Other general practices that have been shown to improve the overall effect on the environment could be adopted by surgical units. For instance, surgical facilities can commit to using only unbleached recycled paper instead of chlorine-bleached white paper given that manufacturing of the latter releases dioxins into our waterways as a by-product.18 By using 100% recycled paper, hospitals can reduce manufacturing energy use by 44%, decrease greenhouse gas emissions by 37%, and cut solid waste emissions and water use by 50%.19 Other suggestions include reducing product packaging, switching to safer cleaning products, and purchasing products that are free of latex, polyvinyl chloride, and diethylhexylphthalate.17 This could reduce the incidence of allergic reactions, asthma, eye damage, burns, and indirect contamination of hospital food and the water supply.19
Although significant, cost savings vary depending on types and amount of environmentally preferable purchasing used by various hospitals. However, it is estimated that a 1000-bed hospital could save, for example, $175 000 per year and reduce waste by 34 000 pounds if they use reusable sharps containers instead of disposable ones.8 In addition, the direct environmental and public health impact of environmentally preferable purchasing is important, given studies20,21 that have highlighted the effects of current waste disposal strategies.
The health care industry accounts for 9% of America's commercial energy use, driven by its dependence on energy-intensive medical equipment, special lighting, and a 24-hour operating schedule.22 It is estimated that 25% of a hospital's operating cost goes toward meeting its energy needs, with distribution varying among departments.22 Understandably, surgical units consume a large proportion of this energy not only in the operating rooms and postanesthesia care units but also in the clinics, waiting rooms, and nursing and physician stations, where energy is used to power monitors, computers, and coffee machines. By managing energy use, surgical practices could save between 25% and 45% in energy costs.22 Monthly savings could be increased further by implementing energy efficiency programs (Table 3).23 Given the high rate of energy waste, instituting simple energy efficiency program changes can result in significant savings, as experienced by New York–Presbyterian Hospital in New York City; by replacing older lighting, air conditioning, water chilling, and pumping systems with newer, more efficient models, the hospital expects annual savings of $1.77 million.24
As an additional incentive, hospitals can qualify for federal tax deductions under the Energy Policy Act of 2005 for new or renovated buildings that save 50% or more of their projected annual energy costs for heating, cooling, and lighting.25,26 An investment tax credit can also be claimed if practices use combined heat and power systems or specific solar lighting and photovoltaic systems.25,26
The environmental effect of pharmaceutical agents is a new and controversial issue. The US Geological Services confirmed evidence of contamination of surface, ground, and drinking water by pharmaceutical compounds, including antibiotics, corticosteroids, hormones, and other drugs.27,28 The agency sampled 139 streams across the country and reported at least 1 pharmaceutical contaminant in 80% of samples.28 The impact of these drugs on humans is not yet known, although effects of endocrine disruptors on reproduction have been shown in aquatic organisms.29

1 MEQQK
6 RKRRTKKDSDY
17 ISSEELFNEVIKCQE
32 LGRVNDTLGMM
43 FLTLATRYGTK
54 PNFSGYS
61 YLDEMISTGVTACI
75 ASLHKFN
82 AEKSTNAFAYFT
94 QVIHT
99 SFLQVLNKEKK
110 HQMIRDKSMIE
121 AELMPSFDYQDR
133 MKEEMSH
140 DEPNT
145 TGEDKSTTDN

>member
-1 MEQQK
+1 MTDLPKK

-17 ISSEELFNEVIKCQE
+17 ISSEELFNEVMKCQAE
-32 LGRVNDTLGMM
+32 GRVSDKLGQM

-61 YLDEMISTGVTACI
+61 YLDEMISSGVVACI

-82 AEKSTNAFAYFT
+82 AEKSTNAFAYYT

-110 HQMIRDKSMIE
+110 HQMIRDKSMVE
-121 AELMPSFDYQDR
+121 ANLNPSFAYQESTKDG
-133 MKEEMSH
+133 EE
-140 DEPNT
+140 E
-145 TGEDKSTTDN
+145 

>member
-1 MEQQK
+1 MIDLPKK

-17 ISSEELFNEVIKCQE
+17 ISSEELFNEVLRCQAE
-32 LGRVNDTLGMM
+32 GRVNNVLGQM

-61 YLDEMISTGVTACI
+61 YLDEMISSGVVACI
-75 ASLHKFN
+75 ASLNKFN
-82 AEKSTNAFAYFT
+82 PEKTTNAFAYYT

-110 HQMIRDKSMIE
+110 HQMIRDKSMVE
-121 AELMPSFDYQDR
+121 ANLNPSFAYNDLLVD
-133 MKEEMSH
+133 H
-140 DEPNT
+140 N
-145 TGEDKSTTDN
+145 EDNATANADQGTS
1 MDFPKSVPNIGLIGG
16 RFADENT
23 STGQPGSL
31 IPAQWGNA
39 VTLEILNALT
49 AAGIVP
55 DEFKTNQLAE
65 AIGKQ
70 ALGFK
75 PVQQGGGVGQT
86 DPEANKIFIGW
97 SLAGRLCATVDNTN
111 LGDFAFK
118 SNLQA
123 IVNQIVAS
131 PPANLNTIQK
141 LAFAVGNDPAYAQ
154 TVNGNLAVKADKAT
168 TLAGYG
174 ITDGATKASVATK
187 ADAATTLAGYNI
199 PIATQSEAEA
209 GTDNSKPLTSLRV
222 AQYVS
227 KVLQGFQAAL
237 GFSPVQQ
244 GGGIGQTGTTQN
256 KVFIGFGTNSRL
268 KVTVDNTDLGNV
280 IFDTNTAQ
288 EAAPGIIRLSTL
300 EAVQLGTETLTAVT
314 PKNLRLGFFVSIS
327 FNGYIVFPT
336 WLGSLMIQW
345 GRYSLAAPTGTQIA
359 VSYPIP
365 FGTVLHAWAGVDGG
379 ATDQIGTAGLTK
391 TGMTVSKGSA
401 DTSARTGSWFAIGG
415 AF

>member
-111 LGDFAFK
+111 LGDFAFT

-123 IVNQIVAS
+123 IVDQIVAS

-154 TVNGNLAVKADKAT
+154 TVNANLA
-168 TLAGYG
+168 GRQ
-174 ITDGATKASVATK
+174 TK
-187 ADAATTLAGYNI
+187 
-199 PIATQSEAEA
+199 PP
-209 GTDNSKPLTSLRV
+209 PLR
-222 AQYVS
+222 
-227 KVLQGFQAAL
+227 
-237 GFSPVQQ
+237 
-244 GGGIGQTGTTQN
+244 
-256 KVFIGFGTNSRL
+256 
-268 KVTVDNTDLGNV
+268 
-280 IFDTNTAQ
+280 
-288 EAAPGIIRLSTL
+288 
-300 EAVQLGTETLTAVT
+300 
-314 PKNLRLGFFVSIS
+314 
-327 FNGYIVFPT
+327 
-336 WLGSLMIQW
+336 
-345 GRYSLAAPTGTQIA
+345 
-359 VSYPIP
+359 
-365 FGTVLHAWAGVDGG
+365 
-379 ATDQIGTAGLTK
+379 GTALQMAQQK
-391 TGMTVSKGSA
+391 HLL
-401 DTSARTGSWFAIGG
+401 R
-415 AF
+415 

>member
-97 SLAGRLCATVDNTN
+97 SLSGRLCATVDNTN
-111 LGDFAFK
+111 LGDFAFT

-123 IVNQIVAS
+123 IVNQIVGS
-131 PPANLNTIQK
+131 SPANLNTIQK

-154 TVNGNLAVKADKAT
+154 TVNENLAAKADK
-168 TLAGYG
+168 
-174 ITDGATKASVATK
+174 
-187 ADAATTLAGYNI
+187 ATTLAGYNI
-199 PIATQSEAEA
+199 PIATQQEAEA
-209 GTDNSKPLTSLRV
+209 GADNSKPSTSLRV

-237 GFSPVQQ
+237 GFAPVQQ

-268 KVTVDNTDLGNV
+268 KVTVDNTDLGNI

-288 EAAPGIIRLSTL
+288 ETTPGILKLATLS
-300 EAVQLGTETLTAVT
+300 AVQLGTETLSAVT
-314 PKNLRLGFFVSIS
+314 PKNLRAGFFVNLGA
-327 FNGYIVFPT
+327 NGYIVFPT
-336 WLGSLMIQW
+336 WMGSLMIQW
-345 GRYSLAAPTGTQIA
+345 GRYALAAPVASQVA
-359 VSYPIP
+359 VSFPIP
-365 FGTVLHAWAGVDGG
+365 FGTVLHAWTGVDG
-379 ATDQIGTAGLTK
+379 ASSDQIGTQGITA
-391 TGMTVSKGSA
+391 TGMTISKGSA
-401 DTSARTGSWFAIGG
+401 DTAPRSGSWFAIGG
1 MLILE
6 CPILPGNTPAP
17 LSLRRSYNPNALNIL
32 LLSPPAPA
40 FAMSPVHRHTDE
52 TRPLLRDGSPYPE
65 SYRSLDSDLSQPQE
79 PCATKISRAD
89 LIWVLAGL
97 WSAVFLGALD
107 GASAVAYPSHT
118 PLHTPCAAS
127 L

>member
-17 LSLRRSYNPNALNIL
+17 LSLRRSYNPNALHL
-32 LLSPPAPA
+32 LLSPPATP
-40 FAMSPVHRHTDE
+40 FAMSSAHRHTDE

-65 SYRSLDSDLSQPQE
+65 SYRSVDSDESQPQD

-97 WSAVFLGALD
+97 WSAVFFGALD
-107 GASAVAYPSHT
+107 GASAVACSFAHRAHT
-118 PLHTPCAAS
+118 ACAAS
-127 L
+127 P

While much is yet to be discovered, many within the public health community have advocated for the use of the precautionary principle that “parties should take measures to protect public health and the environment, even in the absence of clear, scientific evidence of harm.”30(p.xxiii) It is a subject worth the attention of the surgical community, given that we use and prescribe several of the more common drugs that end up as pharmaceutical waste contaminants in public waterways.
The federal Resource Conservation and Recovery Act classifies these drugs (listed in Table 4) as P-listed waste (acutely hazardous) or as U-listed waste (toxic). This Act and the Clean Water Act's general pretreatment regulations contain specific statements regarding disposal of P-listed and U-listed waste, which are summarized in a document by Hospitals for a Healthy Environment titled Managing Pharmaceutical Waste: A 10-Step Blueprint for Health Care Facilities in the United States.31 Pharmacies and waste management services in hospitals can be good resources for guidelines regarding correct disposal of pharmaceutical waste and can provide needed education to surgical staff.
In conclusion, information obtained from the literature review and from the panel reveals a strong need for better and more widespread environmentally friendly initiatives in the medical community. The field of surgery represents a high-yield area for which green practices can be implemented, often with associated cost savings. These findings are consistent with those in other industries, in which sustainable practices are achievable, meaningful, and popular among consumers. As physicians, we share a common desire to deliver the highest possible quality care to our patients directly and indirectly. This goal should guide our efforts as we seek ways to improve public health and sustainability through green initiatives. While the proposed practices are based on the observations and experiences of leaders in the field, additional research is needed to further explore the effect of surgical care on the environment.
Correspondence: Martin A. Makary, MD, MPH, Department of Health Policy and Management, Bloomberg School of Public Health, The Johns Hopkins University, Clinical Research Building II, 1550 Orleans St, Ste 507, Baltimore, MD 21231 (firstname.lastname@example.org).
Accepted for Publication: June 17, 2009.
Author Contributions:Study concept and design: Kwakye and Makary. Acquisition of data: Kwakye. Analysis and interpretation of data: Kwakye and Brat. Drafting of the manuscript: Kwakye. Critical revision of the manuscript for important intellectual content: Kwakye, Brat, and Makary. Administrative, technical, and material support: Makary. Study supervision: Brat and Makary.
Financial Disclosure: None reported.
Funding/Support: This research was supported by philanthropy from Mr and Mrs Chad and Nissa Richison.
Additional Contributions: Colleen Cusick, RN, and Hugh Waters, PhD, contributed to the study.